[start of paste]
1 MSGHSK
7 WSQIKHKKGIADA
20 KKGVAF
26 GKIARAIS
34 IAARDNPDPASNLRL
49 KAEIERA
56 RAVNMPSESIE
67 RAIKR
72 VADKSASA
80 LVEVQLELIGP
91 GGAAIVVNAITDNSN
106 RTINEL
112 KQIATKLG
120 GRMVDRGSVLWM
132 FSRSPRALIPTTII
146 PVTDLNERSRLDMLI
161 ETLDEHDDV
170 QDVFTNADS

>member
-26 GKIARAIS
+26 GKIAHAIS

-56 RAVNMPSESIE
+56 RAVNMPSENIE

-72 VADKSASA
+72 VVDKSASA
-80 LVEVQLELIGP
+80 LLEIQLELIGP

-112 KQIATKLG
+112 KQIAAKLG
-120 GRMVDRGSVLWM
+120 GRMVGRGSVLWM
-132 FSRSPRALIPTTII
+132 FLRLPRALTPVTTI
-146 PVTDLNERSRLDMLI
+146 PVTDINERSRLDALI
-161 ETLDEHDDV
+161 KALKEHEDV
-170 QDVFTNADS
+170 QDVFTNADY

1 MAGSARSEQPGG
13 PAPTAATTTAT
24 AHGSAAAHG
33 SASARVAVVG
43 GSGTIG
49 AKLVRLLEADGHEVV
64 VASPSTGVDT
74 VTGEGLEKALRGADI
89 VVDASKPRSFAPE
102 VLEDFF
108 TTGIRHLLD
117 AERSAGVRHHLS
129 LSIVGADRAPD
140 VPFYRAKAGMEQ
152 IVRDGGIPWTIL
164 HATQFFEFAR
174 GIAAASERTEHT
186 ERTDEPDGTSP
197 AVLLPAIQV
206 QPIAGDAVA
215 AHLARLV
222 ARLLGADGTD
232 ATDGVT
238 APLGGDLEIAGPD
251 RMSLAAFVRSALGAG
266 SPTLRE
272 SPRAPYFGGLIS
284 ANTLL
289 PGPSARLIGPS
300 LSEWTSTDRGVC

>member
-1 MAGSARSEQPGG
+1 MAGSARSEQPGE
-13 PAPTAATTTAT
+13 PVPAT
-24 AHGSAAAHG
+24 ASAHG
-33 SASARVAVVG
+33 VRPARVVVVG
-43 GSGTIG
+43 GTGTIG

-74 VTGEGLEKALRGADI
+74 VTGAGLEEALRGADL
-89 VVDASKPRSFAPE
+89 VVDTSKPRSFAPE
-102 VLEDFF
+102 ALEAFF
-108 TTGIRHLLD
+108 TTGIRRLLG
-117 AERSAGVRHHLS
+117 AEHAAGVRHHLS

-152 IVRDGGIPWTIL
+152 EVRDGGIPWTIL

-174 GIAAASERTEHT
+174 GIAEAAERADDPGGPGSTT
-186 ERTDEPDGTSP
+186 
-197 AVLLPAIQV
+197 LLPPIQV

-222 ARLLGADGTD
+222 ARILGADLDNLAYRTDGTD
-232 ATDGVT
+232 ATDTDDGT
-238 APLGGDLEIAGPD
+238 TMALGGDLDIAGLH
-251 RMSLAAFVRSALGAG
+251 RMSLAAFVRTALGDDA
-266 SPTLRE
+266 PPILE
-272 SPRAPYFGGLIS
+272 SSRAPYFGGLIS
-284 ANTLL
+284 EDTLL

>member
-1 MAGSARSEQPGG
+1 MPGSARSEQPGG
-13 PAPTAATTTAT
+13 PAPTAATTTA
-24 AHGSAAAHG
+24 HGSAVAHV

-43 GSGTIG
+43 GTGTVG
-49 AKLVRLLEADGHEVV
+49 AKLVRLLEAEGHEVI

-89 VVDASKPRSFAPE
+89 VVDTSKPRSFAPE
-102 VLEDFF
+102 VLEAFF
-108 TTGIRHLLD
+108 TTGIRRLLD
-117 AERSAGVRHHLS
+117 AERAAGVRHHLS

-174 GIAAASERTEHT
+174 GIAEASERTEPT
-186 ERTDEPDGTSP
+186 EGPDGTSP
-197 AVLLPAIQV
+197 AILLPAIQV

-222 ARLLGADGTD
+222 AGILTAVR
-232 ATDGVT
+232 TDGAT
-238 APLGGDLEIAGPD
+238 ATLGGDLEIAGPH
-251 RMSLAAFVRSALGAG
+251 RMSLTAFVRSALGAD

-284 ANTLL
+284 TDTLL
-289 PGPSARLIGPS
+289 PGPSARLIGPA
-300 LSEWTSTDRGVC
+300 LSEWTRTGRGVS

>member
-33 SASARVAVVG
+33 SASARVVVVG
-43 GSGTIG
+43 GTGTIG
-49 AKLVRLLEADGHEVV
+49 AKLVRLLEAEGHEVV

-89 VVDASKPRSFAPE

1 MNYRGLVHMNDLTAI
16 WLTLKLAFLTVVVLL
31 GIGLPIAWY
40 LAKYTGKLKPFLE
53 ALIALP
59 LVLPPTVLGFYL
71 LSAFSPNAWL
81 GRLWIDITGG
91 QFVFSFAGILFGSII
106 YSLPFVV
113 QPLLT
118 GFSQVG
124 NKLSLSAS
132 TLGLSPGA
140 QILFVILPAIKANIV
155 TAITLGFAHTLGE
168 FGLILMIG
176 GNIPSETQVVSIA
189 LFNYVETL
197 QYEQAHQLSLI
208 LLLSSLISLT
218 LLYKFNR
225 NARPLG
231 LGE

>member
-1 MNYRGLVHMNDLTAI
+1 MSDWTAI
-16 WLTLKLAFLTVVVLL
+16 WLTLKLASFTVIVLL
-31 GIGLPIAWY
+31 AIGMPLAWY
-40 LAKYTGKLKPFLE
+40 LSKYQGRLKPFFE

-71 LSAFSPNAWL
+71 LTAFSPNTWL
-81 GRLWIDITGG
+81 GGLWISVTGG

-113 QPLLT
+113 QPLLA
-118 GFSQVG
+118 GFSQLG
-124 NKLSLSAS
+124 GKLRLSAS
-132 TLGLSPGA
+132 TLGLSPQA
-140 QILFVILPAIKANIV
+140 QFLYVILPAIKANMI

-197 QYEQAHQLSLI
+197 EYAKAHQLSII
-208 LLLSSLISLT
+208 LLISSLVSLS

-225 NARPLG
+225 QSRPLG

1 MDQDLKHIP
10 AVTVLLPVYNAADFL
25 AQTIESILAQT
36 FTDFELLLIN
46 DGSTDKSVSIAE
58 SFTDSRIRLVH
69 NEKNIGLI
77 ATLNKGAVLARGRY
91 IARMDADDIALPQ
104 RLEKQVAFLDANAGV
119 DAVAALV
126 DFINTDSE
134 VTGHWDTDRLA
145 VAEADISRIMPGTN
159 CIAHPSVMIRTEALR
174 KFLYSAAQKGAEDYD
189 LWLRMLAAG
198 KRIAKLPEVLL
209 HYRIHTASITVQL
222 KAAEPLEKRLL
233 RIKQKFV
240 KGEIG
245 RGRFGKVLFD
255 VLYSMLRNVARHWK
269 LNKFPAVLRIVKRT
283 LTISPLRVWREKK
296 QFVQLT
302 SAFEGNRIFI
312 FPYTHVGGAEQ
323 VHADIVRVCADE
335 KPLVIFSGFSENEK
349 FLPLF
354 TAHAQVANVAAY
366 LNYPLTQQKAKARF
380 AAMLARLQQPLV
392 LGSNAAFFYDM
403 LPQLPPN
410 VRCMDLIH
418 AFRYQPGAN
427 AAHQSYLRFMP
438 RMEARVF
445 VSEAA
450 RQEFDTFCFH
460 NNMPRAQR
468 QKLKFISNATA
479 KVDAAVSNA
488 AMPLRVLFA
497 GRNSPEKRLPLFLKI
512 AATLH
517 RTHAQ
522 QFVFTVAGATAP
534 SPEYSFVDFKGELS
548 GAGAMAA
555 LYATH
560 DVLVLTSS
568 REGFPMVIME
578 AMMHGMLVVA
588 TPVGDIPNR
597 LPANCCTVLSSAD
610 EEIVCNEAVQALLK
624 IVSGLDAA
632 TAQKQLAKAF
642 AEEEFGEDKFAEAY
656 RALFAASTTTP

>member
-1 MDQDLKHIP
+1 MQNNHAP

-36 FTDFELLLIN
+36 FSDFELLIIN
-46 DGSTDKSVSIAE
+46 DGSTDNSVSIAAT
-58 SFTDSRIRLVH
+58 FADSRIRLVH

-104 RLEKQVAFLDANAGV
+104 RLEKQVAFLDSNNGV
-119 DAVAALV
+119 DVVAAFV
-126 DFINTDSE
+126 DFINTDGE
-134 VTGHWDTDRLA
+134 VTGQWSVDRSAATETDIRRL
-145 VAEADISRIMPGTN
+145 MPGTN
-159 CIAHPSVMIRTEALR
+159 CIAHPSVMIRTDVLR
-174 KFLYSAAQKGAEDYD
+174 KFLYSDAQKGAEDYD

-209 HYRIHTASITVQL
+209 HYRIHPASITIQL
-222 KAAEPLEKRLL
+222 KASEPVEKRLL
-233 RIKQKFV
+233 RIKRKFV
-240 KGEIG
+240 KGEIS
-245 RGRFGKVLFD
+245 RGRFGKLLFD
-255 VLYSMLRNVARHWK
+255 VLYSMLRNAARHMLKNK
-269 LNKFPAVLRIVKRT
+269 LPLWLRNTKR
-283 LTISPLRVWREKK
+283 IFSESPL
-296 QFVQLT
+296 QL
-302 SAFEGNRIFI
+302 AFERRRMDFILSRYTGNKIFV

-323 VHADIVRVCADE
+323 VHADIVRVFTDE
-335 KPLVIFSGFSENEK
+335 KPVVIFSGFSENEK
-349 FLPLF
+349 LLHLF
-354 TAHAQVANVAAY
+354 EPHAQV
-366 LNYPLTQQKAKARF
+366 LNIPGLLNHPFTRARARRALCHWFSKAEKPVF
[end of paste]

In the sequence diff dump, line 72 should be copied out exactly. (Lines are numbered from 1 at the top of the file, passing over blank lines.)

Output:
+1 MAGSARSEQPGE